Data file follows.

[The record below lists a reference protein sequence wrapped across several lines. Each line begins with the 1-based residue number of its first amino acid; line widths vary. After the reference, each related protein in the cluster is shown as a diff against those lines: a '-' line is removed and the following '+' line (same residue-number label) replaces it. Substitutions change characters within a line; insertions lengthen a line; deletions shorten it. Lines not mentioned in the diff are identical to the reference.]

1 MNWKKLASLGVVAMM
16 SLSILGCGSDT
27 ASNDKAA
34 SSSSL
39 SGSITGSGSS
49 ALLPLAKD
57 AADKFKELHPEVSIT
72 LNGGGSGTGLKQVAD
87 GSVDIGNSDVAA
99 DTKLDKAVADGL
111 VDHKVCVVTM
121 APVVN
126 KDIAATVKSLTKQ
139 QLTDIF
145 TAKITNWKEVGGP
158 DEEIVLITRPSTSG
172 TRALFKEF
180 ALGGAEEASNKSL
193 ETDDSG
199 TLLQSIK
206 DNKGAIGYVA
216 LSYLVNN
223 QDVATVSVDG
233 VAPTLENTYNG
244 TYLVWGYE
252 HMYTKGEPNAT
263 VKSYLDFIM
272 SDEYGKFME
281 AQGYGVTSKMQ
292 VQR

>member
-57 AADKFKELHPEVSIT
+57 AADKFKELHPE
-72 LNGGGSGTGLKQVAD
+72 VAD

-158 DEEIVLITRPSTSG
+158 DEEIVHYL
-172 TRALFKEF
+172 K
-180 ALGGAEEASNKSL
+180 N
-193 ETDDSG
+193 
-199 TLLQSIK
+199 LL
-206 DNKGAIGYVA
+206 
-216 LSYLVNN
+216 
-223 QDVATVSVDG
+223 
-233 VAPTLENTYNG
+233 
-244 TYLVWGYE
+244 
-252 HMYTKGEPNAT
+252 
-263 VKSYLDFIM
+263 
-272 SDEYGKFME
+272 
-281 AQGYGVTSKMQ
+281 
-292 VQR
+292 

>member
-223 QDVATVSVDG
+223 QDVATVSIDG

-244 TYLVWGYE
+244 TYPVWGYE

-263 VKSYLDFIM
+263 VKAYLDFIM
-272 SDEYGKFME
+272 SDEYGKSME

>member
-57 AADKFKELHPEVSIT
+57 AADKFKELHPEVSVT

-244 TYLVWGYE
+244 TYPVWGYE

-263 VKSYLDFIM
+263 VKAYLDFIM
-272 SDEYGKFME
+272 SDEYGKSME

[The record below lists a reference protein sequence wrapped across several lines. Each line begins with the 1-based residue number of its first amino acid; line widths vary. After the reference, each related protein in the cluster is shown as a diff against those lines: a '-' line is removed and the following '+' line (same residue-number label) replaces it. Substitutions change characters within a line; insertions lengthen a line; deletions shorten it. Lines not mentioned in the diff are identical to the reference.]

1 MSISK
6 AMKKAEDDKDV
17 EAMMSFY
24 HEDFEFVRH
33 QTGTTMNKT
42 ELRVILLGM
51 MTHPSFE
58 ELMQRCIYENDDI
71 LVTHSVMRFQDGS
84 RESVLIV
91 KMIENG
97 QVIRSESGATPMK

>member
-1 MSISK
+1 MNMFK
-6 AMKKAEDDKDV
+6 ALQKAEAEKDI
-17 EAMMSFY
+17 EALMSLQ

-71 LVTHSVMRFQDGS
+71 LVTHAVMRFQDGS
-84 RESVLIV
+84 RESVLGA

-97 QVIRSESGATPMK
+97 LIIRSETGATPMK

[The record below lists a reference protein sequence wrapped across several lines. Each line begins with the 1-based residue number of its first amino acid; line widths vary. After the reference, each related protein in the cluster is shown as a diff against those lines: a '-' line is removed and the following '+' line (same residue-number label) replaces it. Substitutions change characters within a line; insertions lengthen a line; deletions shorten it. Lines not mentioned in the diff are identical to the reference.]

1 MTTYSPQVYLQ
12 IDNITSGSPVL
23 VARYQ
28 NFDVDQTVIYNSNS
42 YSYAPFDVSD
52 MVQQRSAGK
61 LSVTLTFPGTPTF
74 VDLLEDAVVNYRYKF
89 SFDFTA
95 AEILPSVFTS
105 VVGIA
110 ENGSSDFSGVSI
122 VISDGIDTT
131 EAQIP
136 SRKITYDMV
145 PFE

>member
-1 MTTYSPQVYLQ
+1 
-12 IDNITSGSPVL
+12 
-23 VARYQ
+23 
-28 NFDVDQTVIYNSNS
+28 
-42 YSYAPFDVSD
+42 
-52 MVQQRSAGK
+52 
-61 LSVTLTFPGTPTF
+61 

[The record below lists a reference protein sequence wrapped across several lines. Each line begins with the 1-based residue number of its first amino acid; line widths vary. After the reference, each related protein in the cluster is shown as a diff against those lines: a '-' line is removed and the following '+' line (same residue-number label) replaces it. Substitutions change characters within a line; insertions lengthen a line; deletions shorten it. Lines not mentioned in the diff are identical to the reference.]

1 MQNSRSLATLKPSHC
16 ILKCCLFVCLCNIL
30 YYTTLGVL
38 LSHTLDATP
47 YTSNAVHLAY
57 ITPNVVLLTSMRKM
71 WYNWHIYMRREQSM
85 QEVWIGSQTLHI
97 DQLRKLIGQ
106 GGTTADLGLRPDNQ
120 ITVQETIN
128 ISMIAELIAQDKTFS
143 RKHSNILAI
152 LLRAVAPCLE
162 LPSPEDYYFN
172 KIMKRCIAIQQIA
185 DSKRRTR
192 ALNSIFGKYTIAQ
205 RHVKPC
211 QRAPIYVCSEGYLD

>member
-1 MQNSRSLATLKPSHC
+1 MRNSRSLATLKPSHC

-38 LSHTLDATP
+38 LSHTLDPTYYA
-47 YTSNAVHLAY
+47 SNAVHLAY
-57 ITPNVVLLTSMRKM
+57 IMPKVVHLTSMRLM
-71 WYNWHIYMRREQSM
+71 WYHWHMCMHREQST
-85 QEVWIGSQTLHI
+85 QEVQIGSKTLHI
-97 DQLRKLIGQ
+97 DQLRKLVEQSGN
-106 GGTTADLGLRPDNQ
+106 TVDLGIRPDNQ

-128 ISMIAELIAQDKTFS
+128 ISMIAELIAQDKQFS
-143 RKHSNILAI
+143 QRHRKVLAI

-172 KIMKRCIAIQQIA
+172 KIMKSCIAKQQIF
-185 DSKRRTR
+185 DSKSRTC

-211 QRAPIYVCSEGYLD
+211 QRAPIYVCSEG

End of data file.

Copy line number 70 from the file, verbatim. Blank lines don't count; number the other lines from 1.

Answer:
-244 TYLVWGYE